CIMA and the World Association of Newspapers and News Publishers (WAN-IFRA) have been cooperating in a campaign to raise awareness around the world of the insidious practice known as “soft” (or indirect) censorship of news media. Soft censorship is used to promote positive coverage of officials or their actions–and to punish media outlets that criticize them. It is the practice of influencing news coverage of state bodies and officials and their policies and activities through allocation or withholding of state media spending (subsidies, advertising, and other media contracts), or selective application of licensing, permits, or regulations, to shape the broad media landscape; promote or diminish the economic viability of specific media houses or outlets; and reward or punish individual media workers.
With support from the Open Society Foundations, WAN-IFRA and CIMA have launched a series of reports examining the problem of soft censorship in several countries. The first three of them, looking at Serbia, Hungary, and Mexico, were published in 2014. Today, CIMA and WAN-IFRA update those three papers with the release of Articles of Asphyxiation: Soft Censorship in Hungary; Media Reform Stalled in The Slow Lane: Soft Censorship in Serbia; and Breaking Promises. Blocking Reform: Soft Censorship in Mexico (in both English and Spanish).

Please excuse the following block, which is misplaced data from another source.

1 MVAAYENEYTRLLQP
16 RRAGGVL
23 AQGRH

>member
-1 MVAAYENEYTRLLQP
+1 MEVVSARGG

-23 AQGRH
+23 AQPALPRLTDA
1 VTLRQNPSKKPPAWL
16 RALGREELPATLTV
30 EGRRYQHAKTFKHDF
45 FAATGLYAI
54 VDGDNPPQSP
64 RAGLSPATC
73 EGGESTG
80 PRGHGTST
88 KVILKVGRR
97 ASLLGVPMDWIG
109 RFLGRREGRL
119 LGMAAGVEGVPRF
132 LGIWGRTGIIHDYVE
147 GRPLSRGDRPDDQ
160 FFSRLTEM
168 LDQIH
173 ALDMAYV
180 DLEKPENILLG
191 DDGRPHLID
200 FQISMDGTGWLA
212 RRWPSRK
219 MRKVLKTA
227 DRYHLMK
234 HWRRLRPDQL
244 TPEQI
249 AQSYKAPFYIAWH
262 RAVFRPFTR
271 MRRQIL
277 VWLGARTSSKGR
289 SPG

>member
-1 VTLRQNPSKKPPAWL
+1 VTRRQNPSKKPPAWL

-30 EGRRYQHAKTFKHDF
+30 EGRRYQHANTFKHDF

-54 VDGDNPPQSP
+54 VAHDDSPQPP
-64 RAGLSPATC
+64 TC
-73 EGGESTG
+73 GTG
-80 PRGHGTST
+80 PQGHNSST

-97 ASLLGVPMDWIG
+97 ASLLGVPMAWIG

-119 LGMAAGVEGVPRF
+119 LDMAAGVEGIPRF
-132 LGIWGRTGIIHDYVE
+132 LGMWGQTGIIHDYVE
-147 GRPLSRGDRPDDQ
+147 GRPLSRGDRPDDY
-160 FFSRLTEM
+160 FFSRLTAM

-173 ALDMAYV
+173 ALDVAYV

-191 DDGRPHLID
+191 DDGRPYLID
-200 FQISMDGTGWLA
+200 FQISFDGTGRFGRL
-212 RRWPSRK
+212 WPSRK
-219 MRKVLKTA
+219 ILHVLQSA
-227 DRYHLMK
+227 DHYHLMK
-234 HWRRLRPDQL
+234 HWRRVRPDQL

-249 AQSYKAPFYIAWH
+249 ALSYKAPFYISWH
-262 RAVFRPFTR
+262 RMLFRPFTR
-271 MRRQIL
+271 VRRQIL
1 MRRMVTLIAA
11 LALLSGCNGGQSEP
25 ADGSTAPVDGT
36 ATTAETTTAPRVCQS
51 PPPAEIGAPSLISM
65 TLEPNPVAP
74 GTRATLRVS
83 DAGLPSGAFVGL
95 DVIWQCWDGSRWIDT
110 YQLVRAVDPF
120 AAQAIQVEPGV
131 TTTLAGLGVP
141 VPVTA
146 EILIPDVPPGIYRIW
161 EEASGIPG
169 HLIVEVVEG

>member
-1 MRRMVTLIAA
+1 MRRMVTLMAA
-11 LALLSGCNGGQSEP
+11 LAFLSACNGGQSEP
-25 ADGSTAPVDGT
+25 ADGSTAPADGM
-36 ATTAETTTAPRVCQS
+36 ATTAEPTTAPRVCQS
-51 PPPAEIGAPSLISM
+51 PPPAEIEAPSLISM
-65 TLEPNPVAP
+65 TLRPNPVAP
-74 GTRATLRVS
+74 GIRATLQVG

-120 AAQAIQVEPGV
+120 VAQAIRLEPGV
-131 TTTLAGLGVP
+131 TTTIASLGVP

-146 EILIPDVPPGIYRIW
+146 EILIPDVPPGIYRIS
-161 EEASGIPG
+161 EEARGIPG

Click here to view the original version of this report “Buying Compliance: Governmental Advertising and Soft Censorship in Mexico”